Central heating is important to all of us, especially during the winter months. Why pile on jumper after jumper when your central heating is supposed to keep you warm? In case your central heating lets you down, here are a few quick fixes.
There is no central heating or hot water
The fist thing you’ll want to do is check that the boiler is working correctly and check your power supply. You should also inspect the pressure gauge. If the pressure is lower than usual, you may need to re-pressurise. Be sure to check your boiler manual for instructions on how to do it. If you’re boiler has stopped working completely, make sure that the fuse hasn’t blown.
Examine the thermostat. Is the thermostat turned up to a high enough heat? If not, try turning it up. If it doesn’t work, it might be broken.
Radiators have cold patches
If the cold patches are at the top of your radiator, there is probably air in the system and you’ll need to bleed the radiator. When you bleed your radiators, always make sure they’re turned off first; you don’t want to burn yourself with hot water. Turn the valve with the bleed key to release the trapped air. You might want to hold a cloth, towel or bowl beneath it. When the water starts to trickle out, turn the valve back. When you do this, you should hear a hissing sound as the air escapes.
If your radiator is cold in the middle or at the bottom, there may be a build up of sludge or rust and you’ll need a professional to clear the blockage and flush the system.
Cold radiators upstairs or cold radiators downstairs
If you have cold radiators upstairs and hot radiators downstairs, this could mean that the cistern is empty and could need refilling. You should also take a look at the ball valve to make sure it’s not stuck. This problem could also be fixed by something as simple as bleeding the upstairs radiators.
If you have hot radiators upstairs and cold radiators downstairs, this could indicate there is an issue with your pump. Try turning the pressure up a little. If you’re not sure how to do this, look at the instructions in the manual for your pump. Your pump could also be blocked and my need to be cleaned and flushed.
There’s also a good chance that your radiators may need balancing. There may a problem with water flow, so make sure the valves on each side of the radiators are open and adjust them to ensure the water is flowing properly throughout all the radiators in your home.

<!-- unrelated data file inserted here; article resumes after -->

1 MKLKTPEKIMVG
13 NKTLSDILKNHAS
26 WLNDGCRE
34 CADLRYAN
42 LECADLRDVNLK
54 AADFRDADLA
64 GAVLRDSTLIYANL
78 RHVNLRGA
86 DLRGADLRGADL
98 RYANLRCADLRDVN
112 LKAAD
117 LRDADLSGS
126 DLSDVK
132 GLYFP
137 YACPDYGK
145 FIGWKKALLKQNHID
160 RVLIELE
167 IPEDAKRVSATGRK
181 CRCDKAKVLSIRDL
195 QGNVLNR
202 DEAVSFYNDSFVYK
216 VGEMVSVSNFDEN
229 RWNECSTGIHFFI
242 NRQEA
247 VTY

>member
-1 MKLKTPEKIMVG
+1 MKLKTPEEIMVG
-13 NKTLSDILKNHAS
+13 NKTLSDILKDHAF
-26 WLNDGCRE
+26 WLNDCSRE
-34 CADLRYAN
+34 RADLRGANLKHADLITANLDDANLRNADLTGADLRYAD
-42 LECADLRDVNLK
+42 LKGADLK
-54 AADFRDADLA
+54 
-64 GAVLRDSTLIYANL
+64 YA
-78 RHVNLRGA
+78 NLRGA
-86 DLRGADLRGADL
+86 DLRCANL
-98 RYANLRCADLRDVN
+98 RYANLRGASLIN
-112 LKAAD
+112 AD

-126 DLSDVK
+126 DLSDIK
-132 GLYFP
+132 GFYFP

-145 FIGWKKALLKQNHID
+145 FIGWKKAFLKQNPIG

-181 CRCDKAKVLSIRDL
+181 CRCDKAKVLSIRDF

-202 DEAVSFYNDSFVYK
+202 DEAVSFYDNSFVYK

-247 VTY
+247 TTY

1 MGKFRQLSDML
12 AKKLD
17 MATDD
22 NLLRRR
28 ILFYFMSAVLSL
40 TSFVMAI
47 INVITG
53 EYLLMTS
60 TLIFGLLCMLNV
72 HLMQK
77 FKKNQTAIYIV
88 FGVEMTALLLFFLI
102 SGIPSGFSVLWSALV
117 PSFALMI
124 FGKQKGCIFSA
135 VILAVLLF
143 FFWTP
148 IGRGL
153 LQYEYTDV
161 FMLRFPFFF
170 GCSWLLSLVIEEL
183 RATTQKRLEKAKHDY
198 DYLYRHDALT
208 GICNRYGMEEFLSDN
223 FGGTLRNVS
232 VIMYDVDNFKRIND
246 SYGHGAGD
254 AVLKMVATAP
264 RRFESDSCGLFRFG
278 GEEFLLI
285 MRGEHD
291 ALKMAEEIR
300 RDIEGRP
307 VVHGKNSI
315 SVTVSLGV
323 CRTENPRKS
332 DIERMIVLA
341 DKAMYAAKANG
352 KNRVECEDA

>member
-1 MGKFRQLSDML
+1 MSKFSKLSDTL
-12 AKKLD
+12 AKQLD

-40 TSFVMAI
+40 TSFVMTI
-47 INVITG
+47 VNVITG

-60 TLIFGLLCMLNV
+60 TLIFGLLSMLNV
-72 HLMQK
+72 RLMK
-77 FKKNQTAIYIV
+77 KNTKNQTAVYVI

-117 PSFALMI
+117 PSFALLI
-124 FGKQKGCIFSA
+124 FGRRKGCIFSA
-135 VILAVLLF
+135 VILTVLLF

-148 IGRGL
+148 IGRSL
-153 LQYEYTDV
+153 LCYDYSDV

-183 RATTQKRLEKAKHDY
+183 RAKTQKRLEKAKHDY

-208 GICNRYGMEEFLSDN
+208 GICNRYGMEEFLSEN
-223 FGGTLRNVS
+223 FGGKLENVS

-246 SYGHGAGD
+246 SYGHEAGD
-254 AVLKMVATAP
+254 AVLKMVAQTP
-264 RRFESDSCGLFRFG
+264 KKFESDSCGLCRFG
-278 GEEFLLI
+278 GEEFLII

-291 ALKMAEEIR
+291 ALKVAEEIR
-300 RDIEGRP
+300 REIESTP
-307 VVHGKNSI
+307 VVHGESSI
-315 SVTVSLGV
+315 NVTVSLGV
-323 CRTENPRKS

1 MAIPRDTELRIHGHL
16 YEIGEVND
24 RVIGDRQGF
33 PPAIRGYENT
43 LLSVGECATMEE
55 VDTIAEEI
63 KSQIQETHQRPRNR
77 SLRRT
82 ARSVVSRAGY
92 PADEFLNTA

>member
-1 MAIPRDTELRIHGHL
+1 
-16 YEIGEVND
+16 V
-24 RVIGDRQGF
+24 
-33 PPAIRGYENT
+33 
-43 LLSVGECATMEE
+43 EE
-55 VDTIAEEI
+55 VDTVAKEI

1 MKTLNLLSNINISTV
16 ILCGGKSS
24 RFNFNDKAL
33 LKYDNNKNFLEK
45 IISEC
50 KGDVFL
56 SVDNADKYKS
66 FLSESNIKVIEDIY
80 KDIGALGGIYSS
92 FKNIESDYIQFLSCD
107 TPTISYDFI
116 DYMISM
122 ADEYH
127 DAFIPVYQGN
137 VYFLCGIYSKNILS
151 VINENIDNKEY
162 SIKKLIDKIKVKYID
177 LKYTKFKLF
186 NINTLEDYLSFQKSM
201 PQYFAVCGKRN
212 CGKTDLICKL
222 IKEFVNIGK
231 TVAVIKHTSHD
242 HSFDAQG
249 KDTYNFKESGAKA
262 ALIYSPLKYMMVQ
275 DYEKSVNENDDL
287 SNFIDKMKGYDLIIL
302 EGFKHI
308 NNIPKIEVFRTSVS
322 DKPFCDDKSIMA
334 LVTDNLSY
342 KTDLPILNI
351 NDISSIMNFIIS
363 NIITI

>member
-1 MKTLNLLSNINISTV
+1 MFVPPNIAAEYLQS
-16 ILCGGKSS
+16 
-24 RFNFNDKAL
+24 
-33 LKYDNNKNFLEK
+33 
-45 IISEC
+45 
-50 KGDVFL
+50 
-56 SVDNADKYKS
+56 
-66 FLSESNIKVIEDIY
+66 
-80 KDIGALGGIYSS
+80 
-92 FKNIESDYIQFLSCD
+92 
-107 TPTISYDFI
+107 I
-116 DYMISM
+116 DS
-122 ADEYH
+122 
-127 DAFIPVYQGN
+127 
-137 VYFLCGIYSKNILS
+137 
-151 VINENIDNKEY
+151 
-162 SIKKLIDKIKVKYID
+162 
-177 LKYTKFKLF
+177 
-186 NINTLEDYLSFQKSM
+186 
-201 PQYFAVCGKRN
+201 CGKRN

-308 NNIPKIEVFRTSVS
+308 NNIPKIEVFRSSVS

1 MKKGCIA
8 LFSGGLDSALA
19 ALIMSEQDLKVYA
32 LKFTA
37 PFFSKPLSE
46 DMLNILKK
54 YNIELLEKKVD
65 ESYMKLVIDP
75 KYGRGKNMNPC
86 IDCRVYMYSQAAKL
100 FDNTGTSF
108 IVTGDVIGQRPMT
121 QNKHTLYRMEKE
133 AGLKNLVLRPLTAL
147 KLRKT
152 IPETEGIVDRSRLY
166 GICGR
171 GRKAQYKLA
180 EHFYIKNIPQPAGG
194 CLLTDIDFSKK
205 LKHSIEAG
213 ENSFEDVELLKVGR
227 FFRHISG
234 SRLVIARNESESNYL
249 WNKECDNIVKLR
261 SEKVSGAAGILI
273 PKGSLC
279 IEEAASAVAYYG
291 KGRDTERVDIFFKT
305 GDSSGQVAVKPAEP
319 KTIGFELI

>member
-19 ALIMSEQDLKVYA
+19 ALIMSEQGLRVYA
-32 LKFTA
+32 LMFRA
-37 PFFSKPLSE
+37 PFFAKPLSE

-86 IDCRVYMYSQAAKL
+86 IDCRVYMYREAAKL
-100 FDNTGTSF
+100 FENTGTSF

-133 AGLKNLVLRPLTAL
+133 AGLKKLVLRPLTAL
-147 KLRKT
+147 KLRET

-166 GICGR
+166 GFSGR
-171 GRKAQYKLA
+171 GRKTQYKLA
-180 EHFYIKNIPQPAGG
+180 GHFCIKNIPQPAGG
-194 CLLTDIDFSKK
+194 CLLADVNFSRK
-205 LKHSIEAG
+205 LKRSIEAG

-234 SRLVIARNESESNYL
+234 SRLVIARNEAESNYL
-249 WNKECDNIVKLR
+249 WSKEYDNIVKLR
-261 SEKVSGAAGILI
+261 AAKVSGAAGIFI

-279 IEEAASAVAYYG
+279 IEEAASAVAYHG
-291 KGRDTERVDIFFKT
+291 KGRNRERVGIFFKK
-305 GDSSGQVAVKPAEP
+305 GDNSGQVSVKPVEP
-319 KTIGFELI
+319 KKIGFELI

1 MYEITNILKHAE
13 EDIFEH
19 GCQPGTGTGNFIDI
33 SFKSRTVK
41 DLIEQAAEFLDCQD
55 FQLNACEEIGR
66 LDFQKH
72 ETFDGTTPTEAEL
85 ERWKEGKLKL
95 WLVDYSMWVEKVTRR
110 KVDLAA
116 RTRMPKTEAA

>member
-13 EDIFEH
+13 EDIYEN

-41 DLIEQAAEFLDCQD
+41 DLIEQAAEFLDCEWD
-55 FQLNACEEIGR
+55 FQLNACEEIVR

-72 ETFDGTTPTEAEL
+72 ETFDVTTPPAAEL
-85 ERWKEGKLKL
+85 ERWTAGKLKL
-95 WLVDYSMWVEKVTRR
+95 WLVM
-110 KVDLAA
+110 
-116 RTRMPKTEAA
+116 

Your pipes may be leaking because they might not have been fitted correctly. Try tightening the joints a little at a time. If that doesn’t work, the pipes could be corroded and you’ll need to replace them. You can seal them, which is a good temporary fix until you can have them replaced by a professional.
Whistling, clanging or creaking are indications that something could be wrong.
Clanging or banging sounds indicate that air is trapped in the radiators. Bleed your radiators to let the air escape.
Whistling, also known as kettling, could mean that there is trapped air in the radiators (fixed by bleeding) or that there is build-up in the boiler, which means it will need to be cleaned.
If you hear creaking, this could mean take the pipes are expanding as they heat up and you may need to loosen the fittings that fit them to the wall or floor or put a foam sleeve around the pipes to stop them from vibrating against the fitting or floor.
If you don’t have central heating or you’re looking to update your central heating, try checking out ‘designer radiators uk’ on a search engine to find the best deals and high quality products. Always reference the instruction manual before attempting to fix anything yourself so that you don’t break anything or injure yourself. It’s important to fix any problems before they get worse and cause permanent damage. If there is anything you don’t understand or don’t feel comfortable fixing yourself, call a professional to help you out and diagnose the problem.